Carson City resident Todd Pardini's career change has him giving up one kind of gun for another.
The former Nevada Gaming Commission law enforcement officer started a dry paint-stripping business in North Carson City, and is now wielding a spray gun.
"I figured I had enough and was ready to move on," Pardini said of his 13-year career that spanned from the Las Vegas to Reno bureaus. "Besides, I've always had an interest in cars."
For a month now Pardini, with the help of his wife, Cindy, has been busy establishing a relationship with contacts, and has even had a few jobs, including stripping a 1944 Ford in preparation for a renovation.
The technology Pardini employs makes his business a departure from traditional sandblasting.
Instead of sand, particulate plastic is sent by compressed air through a hose, then applied to the surface. Pardini said sandblasting requires higher pressure for a smaller dispensed volume. The less-abbrassive plastic hits the surface at a higher volume and low pressure.
The difference is visible in surfaces prepared for painting. A the end of a dry stripping preparation, there is no pitting, and the metal is ready for immediate paint application.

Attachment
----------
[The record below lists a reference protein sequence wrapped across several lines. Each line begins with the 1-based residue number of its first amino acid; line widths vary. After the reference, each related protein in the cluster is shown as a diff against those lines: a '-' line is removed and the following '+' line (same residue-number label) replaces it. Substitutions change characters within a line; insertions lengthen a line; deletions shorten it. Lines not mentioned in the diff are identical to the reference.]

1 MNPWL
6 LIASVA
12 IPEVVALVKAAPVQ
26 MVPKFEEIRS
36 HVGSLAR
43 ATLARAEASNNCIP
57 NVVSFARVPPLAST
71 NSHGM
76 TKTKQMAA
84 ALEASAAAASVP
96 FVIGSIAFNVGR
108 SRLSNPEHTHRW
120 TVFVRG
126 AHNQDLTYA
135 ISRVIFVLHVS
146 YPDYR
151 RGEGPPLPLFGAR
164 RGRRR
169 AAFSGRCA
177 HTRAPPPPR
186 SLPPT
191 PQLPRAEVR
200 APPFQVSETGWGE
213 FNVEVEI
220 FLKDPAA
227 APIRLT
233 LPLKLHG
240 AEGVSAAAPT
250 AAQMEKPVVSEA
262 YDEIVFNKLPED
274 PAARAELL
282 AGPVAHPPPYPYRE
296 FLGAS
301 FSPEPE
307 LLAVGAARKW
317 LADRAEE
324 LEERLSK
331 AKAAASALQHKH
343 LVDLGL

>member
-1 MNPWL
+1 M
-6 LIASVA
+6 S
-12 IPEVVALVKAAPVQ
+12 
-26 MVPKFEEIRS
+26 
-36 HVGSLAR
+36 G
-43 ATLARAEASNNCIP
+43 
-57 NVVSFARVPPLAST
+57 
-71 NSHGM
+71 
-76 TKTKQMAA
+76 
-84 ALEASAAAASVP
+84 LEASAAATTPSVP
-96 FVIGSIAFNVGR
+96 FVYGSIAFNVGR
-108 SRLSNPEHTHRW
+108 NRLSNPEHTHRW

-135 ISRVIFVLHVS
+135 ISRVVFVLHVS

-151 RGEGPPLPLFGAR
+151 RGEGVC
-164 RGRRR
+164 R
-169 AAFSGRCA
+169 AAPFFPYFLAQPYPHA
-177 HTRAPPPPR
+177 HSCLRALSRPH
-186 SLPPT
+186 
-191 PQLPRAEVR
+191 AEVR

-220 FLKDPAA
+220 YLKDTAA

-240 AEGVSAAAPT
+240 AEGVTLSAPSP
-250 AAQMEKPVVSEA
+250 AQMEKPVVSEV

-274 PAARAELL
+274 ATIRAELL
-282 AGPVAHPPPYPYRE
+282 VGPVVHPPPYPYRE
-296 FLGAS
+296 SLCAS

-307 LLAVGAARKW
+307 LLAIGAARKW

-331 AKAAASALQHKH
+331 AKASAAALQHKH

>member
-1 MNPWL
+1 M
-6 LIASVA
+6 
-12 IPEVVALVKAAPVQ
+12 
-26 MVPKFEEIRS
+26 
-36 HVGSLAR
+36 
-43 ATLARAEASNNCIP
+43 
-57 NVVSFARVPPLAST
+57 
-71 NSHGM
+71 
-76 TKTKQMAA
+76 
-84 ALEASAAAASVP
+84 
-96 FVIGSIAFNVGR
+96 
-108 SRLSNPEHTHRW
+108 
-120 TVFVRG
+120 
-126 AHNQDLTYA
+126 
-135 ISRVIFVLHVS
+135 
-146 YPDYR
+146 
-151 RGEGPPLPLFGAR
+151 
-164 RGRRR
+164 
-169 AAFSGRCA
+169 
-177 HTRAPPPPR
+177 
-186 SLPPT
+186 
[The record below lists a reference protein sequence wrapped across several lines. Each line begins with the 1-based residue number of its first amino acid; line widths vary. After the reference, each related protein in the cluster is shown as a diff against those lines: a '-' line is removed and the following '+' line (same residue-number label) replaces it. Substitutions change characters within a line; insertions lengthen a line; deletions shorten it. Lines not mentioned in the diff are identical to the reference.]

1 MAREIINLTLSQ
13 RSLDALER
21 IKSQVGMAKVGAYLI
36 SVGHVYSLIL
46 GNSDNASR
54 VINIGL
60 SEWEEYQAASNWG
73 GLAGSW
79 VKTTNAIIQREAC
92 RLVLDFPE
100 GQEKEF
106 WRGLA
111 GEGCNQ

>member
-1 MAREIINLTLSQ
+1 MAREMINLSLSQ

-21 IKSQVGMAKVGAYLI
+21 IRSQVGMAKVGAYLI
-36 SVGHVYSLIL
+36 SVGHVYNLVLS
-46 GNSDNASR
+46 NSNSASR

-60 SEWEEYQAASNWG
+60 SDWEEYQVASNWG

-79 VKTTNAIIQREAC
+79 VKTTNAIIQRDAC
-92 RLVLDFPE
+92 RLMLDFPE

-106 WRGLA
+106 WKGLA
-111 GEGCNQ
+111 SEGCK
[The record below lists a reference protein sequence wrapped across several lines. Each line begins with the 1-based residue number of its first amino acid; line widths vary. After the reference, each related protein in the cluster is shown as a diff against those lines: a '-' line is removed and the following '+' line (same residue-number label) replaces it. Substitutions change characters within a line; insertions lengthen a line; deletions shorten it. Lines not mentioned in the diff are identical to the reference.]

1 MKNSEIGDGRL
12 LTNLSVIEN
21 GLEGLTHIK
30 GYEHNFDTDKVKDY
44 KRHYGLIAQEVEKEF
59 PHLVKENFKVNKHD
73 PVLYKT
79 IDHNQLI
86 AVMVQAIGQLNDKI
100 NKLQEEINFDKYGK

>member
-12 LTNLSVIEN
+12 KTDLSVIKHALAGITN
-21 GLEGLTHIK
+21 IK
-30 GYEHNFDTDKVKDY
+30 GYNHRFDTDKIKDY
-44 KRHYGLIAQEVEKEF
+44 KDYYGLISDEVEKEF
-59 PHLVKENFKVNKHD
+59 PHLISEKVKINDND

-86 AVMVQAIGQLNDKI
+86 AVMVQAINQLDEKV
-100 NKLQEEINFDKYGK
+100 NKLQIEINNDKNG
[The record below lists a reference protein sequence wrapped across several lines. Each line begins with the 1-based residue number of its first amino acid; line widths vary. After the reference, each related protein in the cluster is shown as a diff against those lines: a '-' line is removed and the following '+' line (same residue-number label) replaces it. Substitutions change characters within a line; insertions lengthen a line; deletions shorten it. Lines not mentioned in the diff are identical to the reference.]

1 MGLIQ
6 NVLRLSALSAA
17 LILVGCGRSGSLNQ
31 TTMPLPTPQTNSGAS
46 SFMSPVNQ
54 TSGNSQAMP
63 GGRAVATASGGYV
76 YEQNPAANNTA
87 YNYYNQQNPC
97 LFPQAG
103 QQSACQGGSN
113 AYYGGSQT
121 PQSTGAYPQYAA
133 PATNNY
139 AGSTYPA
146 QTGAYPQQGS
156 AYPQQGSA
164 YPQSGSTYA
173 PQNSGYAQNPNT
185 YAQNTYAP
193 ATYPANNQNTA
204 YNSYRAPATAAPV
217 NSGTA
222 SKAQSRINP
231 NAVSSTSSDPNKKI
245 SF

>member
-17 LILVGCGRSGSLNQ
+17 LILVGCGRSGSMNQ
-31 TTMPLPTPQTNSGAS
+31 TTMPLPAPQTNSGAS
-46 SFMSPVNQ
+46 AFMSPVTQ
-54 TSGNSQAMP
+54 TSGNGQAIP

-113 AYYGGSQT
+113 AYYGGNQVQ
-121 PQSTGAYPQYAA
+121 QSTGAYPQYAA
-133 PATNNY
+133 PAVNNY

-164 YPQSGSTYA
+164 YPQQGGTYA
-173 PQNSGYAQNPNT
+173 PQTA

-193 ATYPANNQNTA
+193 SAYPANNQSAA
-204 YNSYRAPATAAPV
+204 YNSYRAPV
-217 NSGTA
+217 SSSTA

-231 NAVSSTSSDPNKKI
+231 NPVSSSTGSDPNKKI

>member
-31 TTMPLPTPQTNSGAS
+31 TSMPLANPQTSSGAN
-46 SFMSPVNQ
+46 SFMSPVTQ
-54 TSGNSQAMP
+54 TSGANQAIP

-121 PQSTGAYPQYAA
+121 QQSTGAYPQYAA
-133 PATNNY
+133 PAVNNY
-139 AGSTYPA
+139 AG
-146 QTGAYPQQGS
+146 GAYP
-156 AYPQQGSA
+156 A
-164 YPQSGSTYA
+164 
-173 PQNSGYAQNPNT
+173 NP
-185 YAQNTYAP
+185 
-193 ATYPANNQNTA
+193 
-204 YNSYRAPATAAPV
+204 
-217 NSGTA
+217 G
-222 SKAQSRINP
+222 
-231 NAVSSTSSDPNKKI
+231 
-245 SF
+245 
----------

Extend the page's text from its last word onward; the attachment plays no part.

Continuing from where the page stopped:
And the plastic particulate can be used on fiberglass surfaces unlike sand blasting.
"The secret is in the hardness of it," Pardini said, running it through his fingers. "It's not as hard."
Inside a new shop at 5055 Metric Way, the Pardinis set up a booth similar to a paint booth, as well as a large scale compressor system. Dry stripping requires a 50-horsepower air compressor. The equipment came from the shop of a friend that decided to stop offering the blasting service.
Pardini said TAP Dry Stripping can work on anything from the most delicate surfaces, like those used on aircraft fuselage, to coarse surfaces like cooking grills or wrought iron.
For stubborn rust, Pardini can use a metal-blasting process.
TAP Dry Stripping can be reached at 883-2121.